findings support increases in live births and pregnancy rates with the use of antioxidants by the male partner. Further work is recommended to confirm these findings. – Obstetrics and Gynaecology, University of Auckland, Auckland, New Zealand. Clinical Research and Development, Queensland Fertility Group, Woolloongabba, Australia. Reproductive Medicine, Flinders Reproductive Medicine, Bedford Park, Australia. School of Women’s and Infants Health, The University of Western Australia, King Edward Memorial Hospital and Fertility Specialists of Western Australia, Subiaco, Australia. Authors: Marian G Showell, Julie Brown, Anusch Yazdani, Marcin T Stankiewicz, Roger J Hart. Contact address: Marian G Showell News from: The Cochrane Library  Cochrane Menstrual Disorders and Subfertility Group & Obstetrics and Gynaecology, University of Auckland New Zealand. ~  Male infertility refers to the inability of a male to achieve a pregnancy in a fertile female. In humans it accounts for 40-50% of infertility. Male infertility is commonly due to deficiencies in the semen, and semen quality is used as a surrogate measure of male fecundity. The diagnosis of infertility begins with a medical history and physical exam by a physician, preferably a specialist with experience or who specializes in male infertility. Typically two separate semen analyses will be required. The provider may order blood tests to look for hormone imbalances, medical conditions, or genetic issues.The cornerstone of the male partner evaluation is the history. It should note the duration of infertility, earlier pregnancies with present or past partners, and whether there was previous difficulty with conception.The history should include prior testicular or penile insults (torsion,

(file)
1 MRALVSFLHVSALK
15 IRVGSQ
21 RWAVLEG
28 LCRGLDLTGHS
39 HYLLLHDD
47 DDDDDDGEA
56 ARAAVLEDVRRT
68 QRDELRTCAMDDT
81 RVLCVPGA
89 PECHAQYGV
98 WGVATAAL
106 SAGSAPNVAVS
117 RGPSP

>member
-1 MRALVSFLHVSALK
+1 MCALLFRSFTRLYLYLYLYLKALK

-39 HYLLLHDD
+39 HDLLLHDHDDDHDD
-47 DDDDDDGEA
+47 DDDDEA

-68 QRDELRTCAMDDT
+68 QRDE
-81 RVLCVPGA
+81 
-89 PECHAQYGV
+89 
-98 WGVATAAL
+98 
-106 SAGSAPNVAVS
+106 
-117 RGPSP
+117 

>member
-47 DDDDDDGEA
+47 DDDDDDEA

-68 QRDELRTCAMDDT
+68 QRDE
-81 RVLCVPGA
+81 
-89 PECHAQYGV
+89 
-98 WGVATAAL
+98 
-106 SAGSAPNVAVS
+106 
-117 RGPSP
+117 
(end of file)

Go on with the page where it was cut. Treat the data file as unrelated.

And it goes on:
cryptorchidism, trauma), infections (mumps orchitis, epididymitis), environmental factors (excessive heat, radiation, medications, and drug use (anabolic steroids, alcohol, smoking).Sexual habits, frequency and timing of intercourse, use of lubricants, and each partner’s previous fertility experiences are important. Loss of libido and headaches or visual disturbances may indicate a pituitary tumor.The past medical or surgical history may reveal thyroid or liver disease (abnormalities of spermatogenesis), diabetic neuropathy (retrograde ejaculation), radical pelvic or retroperitoneal surgery (absent seminal emission secondary to sympathetic nerve injury), or hernia repair (damage to the vas deferens or testicular blood supply). A family history may reveal genetic problems. A complete examination of the infertile male is important to identify general health issues associated with infertility. For example, the patient should be adequately virilized; signs of decreased body hair or gynecomastia may suggest androgen deficiency. Usually, the patient disrobes completely and puts on a gown. The physician will perform a thorough examination of the penis, scrotum, testicles, anus and rectum. The scrotal contents should be carefully palpated with the patient standing. As it is often psychologically and physically uncomfortable for men to be examined, one helpful hint is to make the examination as efficient and as matter of fact as possible.The peritesticular area should also be examined. Irregularities of the epididymis, located posterior-lateral to the testis, include induration, tenderness, or cysts. GoodNews International